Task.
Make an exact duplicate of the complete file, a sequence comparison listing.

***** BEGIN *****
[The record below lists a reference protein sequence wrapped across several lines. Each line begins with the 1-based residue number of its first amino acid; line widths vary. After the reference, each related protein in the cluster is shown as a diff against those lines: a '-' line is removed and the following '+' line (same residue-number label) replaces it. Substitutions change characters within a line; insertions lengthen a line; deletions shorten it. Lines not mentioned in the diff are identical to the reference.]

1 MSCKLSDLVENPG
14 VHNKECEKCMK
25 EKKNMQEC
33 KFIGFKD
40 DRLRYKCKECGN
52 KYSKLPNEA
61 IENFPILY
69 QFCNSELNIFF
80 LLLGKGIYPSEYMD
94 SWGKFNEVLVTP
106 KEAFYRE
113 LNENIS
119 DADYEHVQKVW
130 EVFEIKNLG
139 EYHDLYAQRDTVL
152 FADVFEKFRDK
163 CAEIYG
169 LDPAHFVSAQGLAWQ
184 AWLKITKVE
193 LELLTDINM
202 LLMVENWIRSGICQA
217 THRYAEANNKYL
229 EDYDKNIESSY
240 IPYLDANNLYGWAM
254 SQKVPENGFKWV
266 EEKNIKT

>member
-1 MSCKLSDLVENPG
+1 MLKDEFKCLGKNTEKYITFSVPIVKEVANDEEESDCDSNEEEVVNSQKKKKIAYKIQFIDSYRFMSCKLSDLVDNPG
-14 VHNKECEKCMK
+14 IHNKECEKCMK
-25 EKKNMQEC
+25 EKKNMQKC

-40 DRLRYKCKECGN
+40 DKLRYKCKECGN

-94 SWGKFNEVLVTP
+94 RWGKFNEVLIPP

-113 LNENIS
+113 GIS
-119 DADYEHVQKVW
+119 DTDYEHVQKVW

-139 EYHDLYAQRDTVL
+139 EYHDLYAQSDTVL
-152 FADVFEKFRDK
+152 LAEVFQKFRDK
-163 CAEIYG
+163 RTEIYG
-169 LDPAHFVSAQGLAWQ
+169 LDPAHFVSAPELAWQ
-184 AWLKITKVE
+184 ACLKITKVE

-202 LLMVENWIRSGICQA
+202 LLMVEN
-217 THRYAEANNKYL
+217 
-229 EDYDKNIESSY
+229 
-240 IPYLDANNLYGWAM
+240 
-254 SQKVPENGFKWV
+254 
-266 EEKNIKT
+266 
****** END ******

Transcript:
[The record below lists a reference protein sequence wrapped across several lines. Each line begins with the 1-based residue number of its first amino acid; line widths vary. After the reference, each related protein in the cluster is shown as a diff against those lines: a '-' line is removed and the following '+' line (same residue-number label) replaces it. Substitutions change characters within a line; insertions lengthen a line; deletions shorten it. Lines not mentioned in the diff are identical to the reference.]

1 MSCKLSDLVENPG
14 VHNKECEKCMK
25 EKKNMQEC
33 KFIGFKD
40 DRLRYKCKECGN
52 KYSKLPNEA
61 IENFPILY
69 QFCNSELNIFF
80 LLLGKGIYPSEYMD
94 SWGKFNEVLVTP
106 KEAFYRE
113 LNENIS
119 DADYEHVQKVW
130 EVFEIKNLG
139 EYHDLYAQRDTVL
152 FADVFEKFRDK
163 CAEIYG
169 LDPAHFVSAQGLAWQ
184 AWLKITKVE
193 LELLTDINM
202 LLMVENWIRSGICQA
217 THRYAEANNKYL
229 EDYDKNIESSY
240 IPYLDANNLYGWAM
254 SQKVPENGFKWV
266 EEKNIKT

>member
-1 MSCKLSDLVENPG
+1 MLKDEFKCLGKNTEKYITFSVPIVKEVANDEEESDCDSNEEEVVNSQKKKKIAYKIQFIDSYRFMSCKLSDLVDNPG
-14 VHNKECEKCMK
+14 IHNKECEKCMK
-25 EKKNMQEC
+25 EKKNMQKC

-40 DRLRYKCKECGN
+40 DKLRYKCKECGN

-94 SWGKFNEVLVTP
+94 RWGKFNEVLIPP

-113 LNENIS
+113 GIS
-119 DADYEHVQKVW
+119 DTDYEHVQKVW

-139 EYHDLYAQRDTVL
+139 EYHDLYAQSDTVL
-152 FADVFEKFRDK
+152 LAEVFQKFRDK
-163 CAEIYG
+163 RTEIYG
-169 LDPAHFVSAQGLAWQ
+169 LDPAHFVSAPELAWQ
-184 AWLKITKVE
+184 ACLKITKVE

-202 LLMVENWIRSGICQA
+202 LLMVEN
-217 THRYAEANNKYL
+217 
-229 EDYDKNIESSY
+229 
-240 IPYLDANNLYGWAM
+240 
-254 SQKVPENGFKWV
+254 
-266 EEKNIKT
+266 